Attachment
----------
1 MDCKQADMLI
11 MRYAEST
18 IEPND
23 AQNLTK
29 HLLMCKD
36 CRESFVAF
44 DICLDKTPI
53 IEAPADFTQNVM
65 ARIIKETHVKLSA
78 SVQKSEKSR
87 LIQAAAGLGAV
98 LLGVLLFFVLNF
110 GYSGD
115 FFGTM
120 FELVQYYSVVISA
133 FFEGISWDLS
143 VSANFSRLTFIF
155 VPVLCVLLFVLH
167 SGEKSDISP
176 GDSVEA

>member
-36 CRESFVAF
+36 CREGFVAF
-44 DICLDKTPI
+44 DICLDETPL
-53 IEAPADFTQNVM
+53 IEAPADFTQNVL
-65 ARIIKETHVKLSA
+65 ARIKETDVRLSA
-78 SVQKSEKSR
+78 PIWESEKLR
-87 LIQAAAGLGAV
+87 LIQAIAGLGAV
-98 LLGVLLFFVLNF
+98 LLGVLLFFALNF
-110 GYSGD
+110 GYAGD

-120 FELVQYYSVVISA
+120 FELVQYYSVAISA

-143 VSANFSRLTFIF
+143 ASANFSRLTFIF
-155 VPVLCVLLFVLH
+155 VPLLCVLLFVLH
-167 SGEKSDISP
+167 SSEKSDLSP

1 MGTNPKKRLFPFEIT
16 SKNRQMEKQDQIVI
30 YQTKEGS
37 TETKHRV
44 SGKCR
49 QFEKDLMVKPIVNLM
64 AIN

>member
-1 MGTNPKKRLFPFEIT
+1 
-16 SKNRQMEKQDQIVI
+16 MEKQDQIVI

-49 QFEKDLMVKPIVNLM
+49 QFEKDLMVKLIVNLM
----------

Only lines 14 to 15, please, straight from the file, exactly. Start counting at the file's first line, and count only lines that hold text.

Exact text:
115 FFGTM
120 FELVQYYSVVISA